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A CurtainUp Review
Encores! Does Kismet

Take my hand
I'm a stranger in paradise
--- line from "Stranger In Paradise" from Kismet's most stick-to-the-ears showstopper.

Mazzie is a sassy, sexy and playful Lalume and is anything but boring when she sings "Bored." Mitchell's relaxed charm and the incredible baritone, which is wonderful even when he speaks, would give us a worthy leading man for any musical with plush melodies, like Robert Wright and George Forrest's Alexander Borodin based songs. But while Mitchell has forged a successful career that extends to cabaret, it takes the full-scale revivals like the 2002 Man of LaMancha (in which Mitchell took on the role of the original Kismet's romantic lead, Richard Kiley, and Mazzie stepped in after the original female lead left) to showcase his voice. That's why the annual invaluable Encores! concert revivals once again deserve a rousing cheer for bringing back a show ideally suited to Mazzie and Mitchell.

Sure, it's pure kitsch, and this Encores! variation would be more of a Wow! if it had emphasized the music and ditched more of the book, a vaudevillian variation of Arabian Nights. And while the staging is more lavish than some past Encores! presentation, the colorful Baghdad bazaar costumes enhanced with John Lee Beatty's floating curtains don't quite hide some of the shortcomings.

While the melodies are indeed ear candy, this Kismet doesn't strike me as fated to be another Broadway transfer like Chicago or Wonderful Town. Sergio Trujillo 's extensive choreography tends to be repetitious, its chief highlights being Elizabeth Parkinson (one of the stars of Movin' Out) who makes the most of her role as genie who serves as a dancing scene shifter; also the stylized dances of the three princesses of Ababu (Liz Bugarin, Michelle Camaya, Sumie Maeda).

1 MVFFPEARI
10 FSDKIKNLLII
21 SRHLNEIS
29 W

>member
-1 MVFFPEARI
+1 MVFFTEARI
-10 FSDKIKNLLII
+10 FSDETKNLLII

Undoubtedly the audiences who kept Kismet running for 583 performances a half a century ago didn't find ironic timeliness in discussions about Baghdad and songs like "Was I Wazir?" in which the ruling honcho sings about his favorite torturing practices and "Not Since Nineveh" with its references to ever gaudier palaces. But it's the music, not the unintended currency of some of these references that sent the audience out of the 2800-seat packed house humming "Stranger in Paradise" and exclaiming "Wonderful.". That super hit could have been even more enjoyable if Danny Gurwin were as charismatic and velvet-voiced a Caliph as the excellent Marcy Harriell's Marsinah deserved.

Hearing this opulent score played by a 41-piece band positioned center stage so that it sounds great whether you sit in the orchestra, the grand tier or way up in the balcony, is, of course, a thrill in itself. If you missed getting a ticket forKismet, there are two more Encore! concerts scheduled: A Kander and Ebb rarity, 70 Girls 70, from March 30 to April 2, and the all too timely political chicanery Gershwin musical, Of Thee I Sing, from May 11 to 14.

Kismet was also deemed concert revival worthy by Reprise!, the Los Angeles equivalent of Encores! For a review of that production go here.
Encores!: Kismet
Book by Charles Lederer and Luther Davis (based on a play by Edward Knoblock).
Music and lyrics by Robert Wright and George Forrest (from themes of Alexander Borodin).
Directed by Lonny Price
Music Director: Paul Gemignani
Choreographer: Sergio Trujillo
Cast: Brian Stokes Mitchell (A Public Poet, sometimes called Hajj), Marin Mazzie (Lalume), Marcy Harriell (Marsinah), Danny Gurwin (the Caliph), Randall Duk Kim (Omar Khayyam), Danny Rutigliano (The Wazir of Police), Michael X. Martin (Chief Policeman) and Tom Aldredge (Jawan).
Set Design: John Lee Beatty
Costume Consultant: Tracy Christensen
Lighting Design: Kevin Adams
Sound Design: Dan Moses Schreier
Concert Adaptation: David Ives
Music Coordinator: Seymour Red Press
Original Orchestrations: Arthur Kay
Running time: 2 hours 20 minutes, including one intermission
Presented by NY City Center Encores!, New York City Center, 131 West 55th Street, (212) 581-1212.
February 9 & 10, at 8pm, Feb. 11 2 & 8pm, Feb. 12 at 6:30 pm.
Tickets: $90 to $25

Reviewed by Elyse Sommer based on 2/10/06 performance
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©Copyright 2006, Elyse Sommer.
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